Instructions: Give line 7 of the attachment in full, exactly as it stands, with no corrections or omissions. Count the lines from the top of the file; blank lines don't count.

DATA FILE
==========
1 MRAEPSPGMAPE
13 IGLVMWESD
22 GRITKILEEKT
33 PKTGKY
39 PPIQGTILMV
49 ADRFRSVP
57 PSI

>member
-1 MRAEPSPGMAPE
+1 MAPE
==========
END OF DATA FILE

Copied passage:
57 PSI